Thursday, May 25, 2006

Steinbrennerization of Baseball

by Scott Silversten

It’s all George Steinbrenner’s fault.

Wait! Before you get ahead of yourself, this is not a column about the bloated payroll of the New York Yankees. Despite what many think or say, any other owner with Steinbrenner’s riches would be doling out the same amount of cash each year in an attempt to give his city a championship team.

Rather, this is a column about the mentality that Steinbrenner has fostered since purchasing the Yankees in 1973, and more specifically, a mindset that has overtaken so many during the course of the last decade.

When exactly it reached ridiculous proportions is up for debate, but there is no denying the absolute mind-blowing, hard-to-comprehend overreactions of the New York baseball fan to any minor thing that goes wrong during the course of what used to be a long season.

The Yankees and Mets no longer play a baseball season that once consisted of ups and downs, good and bad streaks, high and low moments. Rather, now both teams play 162 separate and individual seasons that all must be judged on a daily basis.

This past weekend’s “Subway Series” was just the latest example of the way individual and team performances are blown out of proportion by fans and, lest they be absolved of blame, members of the media. Talk radio is a major culprit, but mostly, it’s the “Steinbrennerization” of the New York baseball fan.

The definition of “Steinbrennerization” reads as follows: The inability of an individual to see the big picture in a sport in which failure is commonplace for even the greatest teams and players.

In the opener of the latest most over-hyped series this side of Yankees-Red Sox, the Mets got off to a nice start with a dramatic 7-6 victory on Friday night. The win came in large part due to the ineffectiveness of Yankees closer Mariano Rivera, who allowed a pair of doubles (ok, David Wright’s game-winner was officially a single) in the ninth to suffer the loss.

So what do we get? Panic from Yankee supporters about the decline of their “once-dominant” closer along with cries that the team just can’t compete with top-level competition this season.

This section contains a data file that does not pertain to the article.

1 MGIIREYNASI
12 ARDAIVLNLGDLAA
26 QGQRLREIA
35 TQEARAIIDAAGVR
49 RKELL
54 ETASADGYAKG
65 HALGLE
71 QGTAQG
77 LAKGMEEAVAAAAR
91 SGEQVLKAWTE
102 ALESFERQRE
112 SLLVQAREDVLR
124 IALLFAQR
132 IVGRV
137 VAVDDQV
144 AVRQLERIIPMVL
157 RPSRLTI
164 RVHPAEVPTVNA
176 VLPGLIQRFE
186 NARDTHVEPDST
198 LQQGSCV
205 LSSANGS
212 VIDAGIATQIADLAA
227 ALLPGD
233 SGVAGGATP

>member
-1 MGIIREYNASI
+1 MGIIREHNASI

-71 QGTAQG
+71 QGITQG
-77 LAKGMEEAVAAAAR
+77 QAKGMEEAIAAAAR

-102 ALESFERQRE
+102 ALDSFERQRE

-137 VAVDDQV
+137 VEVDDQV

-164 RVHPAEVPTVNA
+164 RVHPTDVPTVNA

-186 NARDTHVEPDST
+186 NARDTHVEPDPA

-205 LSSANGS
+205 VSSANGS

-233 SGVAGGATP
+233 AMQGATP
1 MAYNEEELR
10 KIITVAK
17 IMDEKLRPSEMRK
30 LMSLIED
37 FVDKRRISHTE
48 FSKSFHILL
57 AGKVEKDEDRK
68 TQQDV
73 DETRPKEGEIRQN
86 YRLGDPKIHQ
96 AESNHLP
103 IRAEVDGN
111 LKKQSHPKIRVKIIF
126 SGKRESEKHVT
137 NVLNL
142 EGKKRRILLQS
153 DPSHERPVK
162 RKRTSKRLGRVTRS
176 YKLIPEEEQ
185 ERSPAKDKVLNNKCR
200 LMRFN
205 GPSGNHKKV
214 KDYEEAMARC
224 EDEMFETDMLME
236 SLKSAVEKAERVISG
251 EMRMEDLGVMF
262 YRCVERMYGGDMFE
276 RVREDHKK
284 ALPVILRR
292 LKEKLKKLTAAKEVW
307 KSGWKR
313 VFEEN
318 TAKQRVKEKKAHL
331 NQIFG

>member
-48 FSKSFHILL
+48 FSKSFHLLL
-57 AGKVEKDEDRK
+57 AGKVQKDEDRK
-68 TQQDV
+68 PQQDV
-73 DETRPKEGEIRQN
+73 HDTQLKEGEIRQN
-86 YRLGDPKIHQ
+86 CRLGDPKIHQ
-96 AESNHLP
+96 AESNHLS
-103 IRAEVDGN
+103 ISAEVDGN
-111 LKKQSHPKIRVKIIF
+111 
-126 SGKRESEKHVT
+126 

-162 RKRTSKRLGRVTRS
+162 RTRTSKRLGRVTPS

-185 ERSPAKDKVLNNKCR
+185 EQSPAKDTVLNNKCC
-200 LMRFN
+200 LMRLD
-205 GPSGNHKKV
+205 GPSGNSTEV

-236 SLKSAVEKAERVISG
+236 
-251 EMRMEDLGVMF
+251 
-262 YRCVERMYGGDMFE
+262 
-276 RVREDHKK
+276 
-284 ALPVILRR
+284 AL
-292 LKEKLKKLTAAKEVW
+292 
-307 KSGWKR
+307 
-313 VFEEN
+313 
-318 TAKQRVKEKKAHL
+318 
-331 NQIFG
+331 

Of course, all doubts about Rivera were pushed aside the following afternoon, when the righthander tossed two dominant innings as the Yankees posted an extra-inning triumph. No, Saturday night and Sunday morning were reserved for panic about the Mets closer, Billy Wagner, who imploded by allowing four runs in the ninth of a game his team had led, 4-0.

“How can the Mets recover?” came the cries of the Orange and Blue faithful. “It might take days to put this one behind us,” they yelled.

Well, the only reason it took one day is because Sunday’s game wasn’t until 8 p.m. The Mets rebounded with a victory, Wagner was again dominant and all was right in Flushing.

With a day off in Queens on Monday, the Yankees moved on to Boston and a date with their rivals. In the opener, they were clobbered, 9-5, the final score only looking respectable after Alex Rodriguez delivered another “non-clutch” homer in the top of the ninth.

“This is it,” extorted the Bronx faithful. “Two more games with Boston, too many injuries, we’re going to be eliminated by Memorial Day!”

So what happens? The Yankees get a strong outing from Jaret Wright on Tuesday, Rodriguez finally hits a big homer (although not REALLY that big, because the Yankees were already winning) and the American League East is once again a race.

As you read this on May 24, the season is essentially one quarter over. ONE QUARTER! It’s a cliché, but needs to be repeated: baseball is a marathon, not a sprint. There are a lot of hills and valleys along the way to October. The best teams will lose 60 games, and the best players will not get a hit in roughly 6 ½ out of every 10 at-bats.

And each failure doesn’t deserve to be greeted with catcalls. As Carlos Beltran rounded the bases in the 16th inning on Tuesday night/Wednesday morning, do you think Mets fans recall the many boos they showered on their centerfielder during April’s opening week?

Actually, forget April, the opening week of May ended with the Mets leading the Atlanta Braves by nine games, a margin that was cut in half within less than three weeks with still another week of games remaining before the calendar flips to June.

A former assistant football coach at Northwestern and Purdue, Steinbrenner has treated every Yankees loss over the last three decades like it was going to cost his team a spot in the Rose Bowl. Ironically, things have only gotten worse since 1995, when the Yankees began a streak of what now stands as 11 straight postseason appearances.

Taking the temperature of teams every 24 hours is an approach that just doesn’t work in baseball, with its daily grind and, sometimes, mundane routine.

There is a scene in the movie “Fever Pitch” in which Jimmy Fallon’s character and his friends are sitting around a bar sulking about that day’s tough loss by the Red Sox. They glance to a nearby table, and see a few members of the team eating dinner, acting like nothing is wrong.

It is at that moment that Fallon realizes a simple truth; players are not easily affected by a loss. They go home, eat dinner, and come back tomorrow in an attempt to do their job better than the day before. Anything short of that approach would essentially drive players, coaches and managers into an insane asylum before summer even arrives.

It is only fans, the media and George Steinbrenner who can’t seem to grasp this concept.

Scott Silversten's column, "Age of Reason", appears every Thursday


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